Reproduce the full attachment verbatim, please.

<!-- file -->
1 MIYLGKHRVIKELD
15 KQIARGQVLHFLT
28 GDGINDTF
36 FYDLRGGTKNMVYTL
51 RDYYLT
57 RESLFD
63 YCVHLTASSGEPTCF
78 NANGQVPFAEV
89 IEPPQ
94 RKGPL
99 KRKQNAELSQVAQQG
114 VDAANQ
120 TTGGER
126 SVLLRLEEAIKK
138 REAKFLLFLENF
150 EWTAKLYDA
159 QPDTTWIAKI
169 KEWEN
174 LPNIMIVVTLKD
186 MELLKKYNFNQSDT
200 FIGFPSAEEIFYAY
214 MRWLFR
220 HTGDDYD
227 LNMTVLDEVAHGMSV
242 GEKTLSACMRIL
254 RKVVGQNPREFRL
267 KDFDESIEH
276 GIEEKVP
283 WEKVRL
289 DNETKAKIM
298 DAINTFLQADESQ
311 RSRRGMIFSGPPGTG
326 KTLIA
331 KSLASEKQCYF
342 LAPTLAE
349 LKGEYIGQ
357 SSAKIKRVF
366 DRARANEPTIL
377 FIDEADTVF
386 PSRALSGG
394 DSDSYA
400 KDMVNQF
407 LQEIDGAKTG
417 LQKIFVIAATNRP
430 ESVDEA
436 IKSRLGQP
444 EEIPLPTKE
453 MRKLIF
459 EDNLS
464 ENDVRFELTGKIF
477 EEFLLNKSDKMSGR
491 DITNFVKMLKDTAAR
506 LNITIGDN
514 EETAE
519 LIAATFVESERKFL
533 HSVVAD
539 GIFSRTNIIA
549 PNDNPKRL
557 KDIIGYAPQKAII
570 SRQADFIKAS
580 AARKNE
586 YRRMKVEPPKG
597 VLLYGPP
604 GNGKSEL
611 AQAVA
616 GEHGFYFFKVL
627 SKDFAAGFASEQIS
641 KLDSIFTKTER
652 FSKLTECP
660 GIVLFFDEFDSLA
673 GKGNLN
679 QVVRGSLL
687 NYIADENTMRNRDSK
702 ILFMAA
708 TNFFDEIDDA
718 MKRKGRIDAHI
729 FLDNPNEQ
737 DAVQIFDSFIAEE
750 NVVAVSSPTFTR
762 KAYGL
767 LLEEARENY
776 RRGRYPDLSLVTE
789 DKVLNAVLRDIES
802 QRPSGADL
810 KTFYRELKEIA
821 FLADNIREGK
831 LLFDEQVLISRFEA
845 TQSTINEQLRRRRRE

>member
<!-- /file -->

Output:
1 MIYLGKHRVIKELD
15 KQIARGQVLHFLT
28 GDGINDTF
36 FYDLRGGTKNMVYTL
51 RDYYLT
57 RESLFD
63 YCVHLTASSGEPTCF
78 NANGQVPFAEV
89 IEPPQ
94 RKGPL
99 KRKQNAELSQVAQQG
114 VDAANQ
120 TTGGER
126 SVLLRLEEAIKK
138 REAKFLLFLENF
150 EWTAKLYDA
159 QPDTTWIAKI
169 KEWEN
174 LPNIMIVVTLKD
186 MELLKKYNFNQSDT
200 FIGFPSAEEIFYAY
214 MRWLFR
220 HTGDDYD
227 LNMTVLDEVAHGMSV
242 GEKTLSACMRIL
254 RKVVGQNPREFRL
267 KDFDESIEH
276 GIEEKVP
283 WEKVRL
289 DNETKAKIM
298 DAINTFLQADESQ
311 RSRRGMIFSGPPGTG
326 KTLIA
331 KSLASEKQCYF
342 LAPTLAE
349 LKGEYIGQ
357 SSAKIKRVF
366 DRARANEPTIL
377 FIDEADTVF
386 PSRALSGG
394 DSDSYA
400 KDMVNQF
407 LQEIDGAKTG
417 LQKIFVIAATNRP
430 ESVDEA
436 IKSRLGQP
444 EEIPLPTKE
453 MRKLIF
459 EDNLS
464 ENDVRFELTGKIF
477 EEFLLNKSDKMSGR
491 DITNFVKMLKDTAAR
506 LNITIGDN
514 EETAE
519 LIAATFVESERKFL
533 HSVVAD
539 GIFSRTNIIA
549 PNDNPKRL
557 KDIIGYAPQKAII
570 SRQADFIKAS
580 AARKNE
586 YRRMKVEPPKG
597 VLLYGPP
604 GNGKSEL
611 AQAVA
616 GEHGFYFFKVL
627 SKDFAAGFASEQIS
641 KLDSIFTKTER
652 FSKLTECP
660 GIVLFFDEFDSLA
673 GKGNLN
679 QVVRGSLL
687 NYIADENTMRNRDSK
702 ILFMAA
708 TNFFDEIDDA
718 MKRKGRIDAHI
729 FLDNPNEQ
737 DAVQIFDSFIAEE
750 NVVAVSSPTFTR
762 KAYGL
767 LLEEARENY
776 RRGRYPDLSLVTE
789 DKVLNAVLRDIES
802 QRPSGADL
810 KTFYRELKEIA
821 FLADNIREGK
831 LLFDEQVLISRFEA
845 TQSTINEQLRRRRRE

>member